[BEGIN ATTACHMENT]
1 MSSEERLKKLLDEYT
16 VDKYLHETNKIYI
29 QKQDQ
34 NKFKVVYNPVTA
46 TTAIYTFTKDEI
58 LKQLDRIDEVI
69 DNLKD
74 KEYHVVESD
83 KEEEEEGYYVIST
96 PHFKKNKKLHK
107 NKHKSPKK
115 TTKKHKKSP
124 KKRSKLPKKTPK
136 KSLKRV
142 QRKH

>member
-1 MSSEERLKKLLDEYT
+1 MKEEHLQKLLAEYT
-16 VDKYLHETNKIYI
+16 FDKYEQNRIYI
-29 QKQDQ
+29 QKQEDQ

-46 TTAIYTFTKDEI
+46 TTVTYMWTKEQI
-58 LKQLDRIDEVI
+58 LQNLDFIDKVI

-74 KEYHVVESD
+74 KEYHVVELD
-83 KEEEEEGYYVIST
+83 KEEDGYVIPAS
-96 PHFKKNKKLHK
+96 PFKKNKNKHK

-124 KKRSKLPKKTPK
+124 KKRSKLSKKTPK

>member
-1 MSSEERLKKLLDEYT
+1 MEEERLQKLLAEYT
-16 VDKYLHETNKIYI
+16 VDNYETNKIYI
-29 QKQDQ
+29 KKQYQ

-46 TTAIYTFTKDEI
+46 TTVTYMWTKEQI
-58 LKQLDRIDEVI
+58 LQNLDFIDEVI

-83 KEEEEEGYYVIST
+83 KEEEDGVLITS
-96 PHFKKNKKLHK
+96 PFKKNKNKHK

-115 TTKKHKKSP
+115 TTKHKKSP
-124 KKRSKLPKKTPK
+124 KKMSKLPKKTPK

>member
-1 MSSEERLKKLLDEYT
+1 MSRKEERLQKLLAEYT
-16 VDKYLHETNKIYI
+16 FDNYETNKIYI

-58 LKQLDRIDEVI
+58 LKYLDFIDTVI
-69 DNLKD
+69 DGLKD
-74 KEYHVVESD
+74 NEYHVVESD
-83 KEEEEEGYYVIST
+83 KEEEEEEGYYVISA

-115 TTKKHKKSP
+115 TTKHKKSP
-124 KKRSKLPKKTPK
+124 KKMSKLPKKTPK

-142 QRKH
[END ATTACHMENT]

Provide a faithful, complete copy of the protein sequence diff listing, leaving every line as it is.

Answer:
1 MSSEERLKKLLDEYT
16 VDKYLHETNKIYI
29 QKQDQ
34 NKFKVVYNPVTA
46 TTAIYTFTKDEI
58 LKQLDRIDEVI
69 DNLKD
74 KEYHVVESD
83 KEEEEEGYYVIST
96 PHFKKNKKLHK
107 NKHKSPKK
115 TTKKHKKSP
124 KKRSKLPKKTPK
136 KSLKRV
142 QRKH

>member
-1 MSSEERLKKLLDEYT
+1 MKEEHLQKLLAEYT
-16 VDKYLHETNKIYI
+16 FDKYEQNRIYI
-29 QKQDQ
+29 QKQEDQ

-46 TTAIYTFTKDEI
+46 TTVTYMWTKEQI
-58 LKQLDRIDEVI
+58 LQNLDFIDKVI

-74 KEYHVVESD
+74 KEYHVVELD
-83 KEEEEEGYYVIST
+83 KEEDGYVIPAS
-96 PHFKKNKKLHK
+96 PFKKNKNKHK

-124 KKRSKLPKKTPK
+124 KKRSKLSKKTPK

>member
-1 MSSEERLKKLLDEYT
+1 MEEERLQKLLAEYT
-16 VDKYLHETNKIYI
+16 VDNYETNKIYI
-29 QKQDQ
+29 KKQYQ

-46 TTAIYTFTKDEI
+46 TTVTYMWTKEQI
-58 LKQLDRIDEVI
+58 LQNLDFIDEVI

-83 KEEEEEGYYVIST
+83 KEEEDGVLITS
-96 PHFKKNKKLHK
+96 PFKKNKNKHK

-115 TTKKHKKSP
+115 TTKHKKSP
-124 KKRSKLPKKTPK
+124 KKMSKLPKKTPK

>member
-1 MSSEERLKKLLDEYT
+1 MSRKEERLQKLLAEYT
-16 VDKYLHETNKIYI
+16 FDNYETNKIYI

-58 LKQLDRIDEVI
+58 LKYLDFIDTVI
-69 DNLKD
+69 DGLKD
-74 KEYHVVESD
+74 NEYHVVESD
-83 KEEEEEGYYVIST
+83 KEEEEEEGYYVISA

-115 TTKKHKKSP
+115 TTKHKKSP
-124 KKRSKLPKKTPK
+124 KKMSKLPKKTPK

-142 QRKH